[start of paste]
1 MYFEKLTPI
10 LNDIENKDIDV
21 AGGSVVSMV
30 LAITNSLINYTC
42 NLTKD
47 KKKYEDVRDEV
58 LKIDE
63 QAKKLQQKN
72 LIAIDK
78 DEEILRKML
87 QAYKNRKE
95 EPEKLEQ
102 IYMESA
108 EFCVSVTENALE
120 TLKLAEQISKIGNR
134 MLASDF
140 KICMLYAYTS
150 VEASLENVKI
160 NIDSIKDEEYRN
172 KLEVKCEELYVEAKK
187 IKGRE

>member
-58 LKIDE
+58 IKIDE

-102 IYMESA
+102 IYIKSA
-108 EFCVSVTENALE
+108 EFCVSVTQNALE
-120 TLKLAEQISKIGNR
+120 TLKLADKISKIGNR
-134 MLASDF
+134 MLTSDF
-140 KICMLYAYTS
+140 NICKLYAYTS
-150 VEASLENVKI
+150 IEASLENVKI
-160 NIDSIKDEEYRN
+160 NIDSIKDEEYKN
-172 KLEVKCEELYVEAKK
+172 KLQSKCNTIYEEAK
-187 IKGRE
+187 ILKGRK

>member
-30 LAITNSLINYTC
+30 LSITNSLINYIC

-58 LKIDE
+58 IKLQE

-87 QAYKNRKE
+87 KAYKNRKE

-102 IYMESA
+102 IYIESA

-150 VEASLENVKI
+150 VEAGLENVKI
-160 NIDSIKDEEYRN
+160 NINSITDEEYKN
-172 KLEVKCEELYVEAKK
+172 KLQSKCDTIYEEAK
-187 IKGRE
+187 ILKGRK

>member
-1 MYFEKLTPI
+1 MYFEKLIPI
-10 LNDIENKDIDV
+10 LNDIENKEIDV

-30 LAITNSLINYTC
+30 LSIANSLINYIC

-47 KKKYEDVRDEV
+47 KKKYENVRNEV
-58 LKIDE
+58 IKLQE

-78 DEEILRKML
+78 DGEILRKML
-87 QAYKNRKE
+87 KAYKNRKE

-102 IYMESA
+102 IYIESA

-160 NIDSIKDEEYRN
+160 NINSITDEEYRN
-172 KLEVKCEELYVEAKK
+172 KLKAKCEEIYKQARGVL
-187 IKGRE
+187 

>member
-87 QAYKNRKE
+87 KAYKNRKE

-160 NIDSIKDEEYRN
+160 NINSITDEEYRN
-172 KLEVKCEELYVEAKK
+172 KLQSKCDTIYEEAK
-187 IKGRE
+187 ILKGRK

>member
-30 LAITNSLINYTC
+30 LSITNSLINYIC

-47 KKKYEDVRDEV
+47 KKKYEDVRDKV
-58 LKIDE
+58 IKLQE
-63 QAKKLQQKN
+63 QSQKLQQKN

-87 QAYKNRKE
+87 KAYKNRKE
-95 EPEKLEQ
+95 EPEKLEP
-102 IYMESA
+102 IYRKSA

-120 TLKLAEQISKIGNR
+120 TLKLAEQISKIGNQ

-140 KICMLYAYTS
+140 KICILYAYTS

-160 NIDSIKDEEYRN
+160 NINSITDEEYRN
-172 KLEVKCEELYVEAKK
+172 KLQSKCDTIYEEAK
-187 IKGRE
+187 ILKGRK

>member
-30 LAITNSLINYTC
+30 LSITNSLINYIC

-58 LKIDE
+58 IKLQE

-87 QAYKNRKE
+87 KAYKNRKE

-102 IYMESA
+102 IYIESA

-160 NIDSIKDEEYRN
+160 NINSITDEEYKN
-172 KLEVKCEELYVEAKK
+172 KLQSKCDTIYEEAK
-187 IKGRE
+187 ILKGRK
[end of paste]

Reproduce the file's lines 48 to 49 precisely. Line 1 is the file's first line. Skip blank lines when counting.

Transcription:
-87 QAYKNRKE
+87 KAYKNRKE